# Is this conjecture about Gaussian integral right or not? $\int_{-\infty}^{\infty} e^{ix^2} dx=\sqrt{i \pi} = \frac{(1+i)\sqrt{\pi}}{\sqrt{2}}$?

For $a \in \mathbb{R},a>0$ the Gaussian integral is $$$$\int_{-\infty}^{\infty} e^{-ax^2} dx = \sqrt{\frac{\pi} {a}} . \hspace{1cm} (1)$$$$

What happens if we choose $a$ to be a complex number, let's say $-i$. Then, according to the formula above we would get (I am not sure if this is allowed ?) $$\int_{-\infty}^{\infty} e^{ix^2} dx = \sqrt{i \pi} = \frac{(1+i)\sqrt{\pi}}{\sqrt{2}}.$$ But interestingly enough, Wolfram Alpha gives the same result.

Using Residue calculus we get

$$\int_{-R}^{R} e^{ix^2} dx = - \int_{\gamma} e^{iz^2} dz,$$ where $\gamma$ is a semicircle in the upper half plane of radius R. With $t\to Re^{it}$ the rhs becomes:

$$\int_{0}^{\pi} e^{iR^2 e^{2it}} iRe^{it} dt.$$ But how can that converge for $R \to \infty$? For example take $t=0$: We would have $i Re^{iR^2}$, which for $R \to \infty$ goes to $\infty$ as $e^{ix^2}$ is bounded by $1$. Considering the above finite result, what is wrong here? Maybe we have to apply some distributional tools? Is it then just coincidence that formula $(1)$ worked?

Having stated this, can anyone help me out of this confusion?

• Jan 24, 2016 at 23:02
• See the Fresnel Integral. - Mark Jan 24, 2016 at 23:05
• Residue calculus doesn't magically work for any contour; the integral over the unwanted parts of the contour must tend to $0$. That doesn't happen here, at least not easily (almost always in these proofs, the integral of the modulus of the function over the rest of the contour goes to $0$, but that won't work here). On a related note, your integral does not converge absolutely, so it needs to be interpreted as a limit of finite integrals (as opposed to a Lebesgue integral); I think in this case, you can even let both limits tend independently to infinity. Jan 24, 2016 at 23:57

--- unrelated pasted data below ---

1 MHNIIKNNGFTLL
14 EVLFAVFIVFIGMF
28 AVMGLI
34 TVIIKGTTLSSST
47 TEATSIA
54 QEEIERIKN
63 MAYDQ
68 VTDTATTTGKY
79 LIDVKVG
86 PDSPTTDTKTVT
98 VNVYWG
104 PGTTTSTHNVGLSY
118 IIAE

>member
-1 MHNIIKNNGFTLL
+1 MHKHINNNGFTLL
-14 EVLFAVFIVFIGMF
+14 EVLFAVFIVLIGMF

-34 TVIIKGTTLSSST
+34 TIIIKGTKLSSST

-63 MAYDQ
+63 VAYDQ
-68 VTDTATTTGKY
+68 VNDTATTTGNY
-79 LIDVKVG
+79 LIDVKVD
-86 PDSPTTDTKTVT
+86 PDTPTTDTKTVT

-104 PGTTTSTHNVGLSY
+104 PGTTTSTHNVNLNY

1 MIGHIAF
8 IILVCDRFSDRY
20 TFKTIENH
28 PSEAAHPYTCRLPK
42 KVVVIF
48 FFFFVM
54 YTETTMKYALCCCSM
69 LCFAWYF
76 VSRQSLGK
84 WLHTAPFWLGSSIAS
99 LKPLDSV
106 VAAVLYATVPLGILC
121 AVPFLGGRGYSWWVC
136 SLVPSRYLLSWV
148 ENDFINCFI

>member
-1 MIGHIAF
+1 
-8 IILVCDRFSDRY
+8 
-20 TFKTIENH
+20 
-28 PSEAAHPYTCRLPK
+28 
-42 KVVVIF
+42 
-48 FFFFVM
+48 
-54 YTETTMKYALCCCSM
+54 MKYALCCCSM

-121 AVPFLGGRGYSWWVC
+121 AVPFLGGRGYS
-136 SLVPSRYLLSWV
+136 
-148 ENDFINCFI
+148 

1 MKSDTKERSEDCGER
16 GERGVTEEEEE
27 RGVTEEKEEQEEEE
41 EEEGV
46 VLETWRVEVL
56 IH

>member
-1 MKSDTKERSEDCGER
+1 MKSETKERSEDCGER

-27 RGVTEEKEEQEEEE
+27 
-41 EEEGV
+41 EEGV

Yes you are fully right by setting that conjecture for $a=\pm i$ in fact there is more fancy way to that answer by hand computations.

Let me briefly explain the steps: it is more wise to think about Feymann's tricks by considering the the following( perturbed) Gaussian $$\color{blue}{e^{(-t+i)x^2} = e^{-tx^2}\cos(x^2)+ie^{-tx^2}\sin(x^2)}$$ then apply polar coordinates and let $t\to0$ aftermath to get the result. this is exactly what I did in my answer here (see all details below)

Proof: Indeed, we proceed as follow: Let, $$I=\int_0^\infty \cos(x^2) dx =\frac{1}{2}\int^\infty_{-\infty}\cos(x^2)dx~~~ and ~~~~ J=\int_0^\infty \sin(x^2) dx=\frac{1}{2}\int^\infty_{-\infty} \sin(x^2) \,dx$$ We set, $$I_t = \int_0^\infty e^{-tx^2}\cos(x^2) dx~~~~\text{and}~~~ J_t = \int_0^\infty e^{-tx^2}\sin(x^2) dx$$ $t\mapsto I_t$ and $t\mapsto J_t$ are clearly continuous due to the present of the integrand factor $e^{-tx^2}$.

Using Fubini we have,

\begin{split} I_t^2-J^2_t&=& \left(\int_0^\infty e^{-tx^2}\cos(x^2) dx\right) \left(\int_0^\infty e^{-ty^2}\cos(y^2) dy\right) \\&-& \left(\int_0^\infty e^{-tx^2}\sin(x^2) dx\right) \left(\int_0^\infty e^{-ty^2}\sin(y^2) dy\right) \\ &=& \int_0^\infty \int_0^\infty e^{-t(x^2+y^2)}\cos(x^2+y^2)dxdy\\ &=&\int_0^{\frac\pi2}\int_0^\infty re^{-tr^2}\cos r^2 drd\theta\\&=&\frac\pi4 Re\left( \int_0^\infty \left[\frac{1}{i-t}e^{(i-t)r^2}\right]' dr\right)\\ &=&\color{blue}{\frac\pi4\frac{t}{1+t^2}\to 0~~as ~~~t\to 0} \end{split}

However using similar technique in above prove one can easily arrives at the following $$\color{blue}{I_tJ_t = \frac\pi8\frac{1}{t^2+1}}$$ from which one get the following explicit value of $$\color{red}{I^2=J^2= IJ = \lim_{t\to 0}I_tJ_t =\frac{\pi}{8}}$$

having say that you will get, $$\int_{-\infty}^{\infty} e^{ix^2} dx = \sqrt{i \pi} = \frac{(1+i)\sqrt{\pi}}{\sqrt{2}}.$$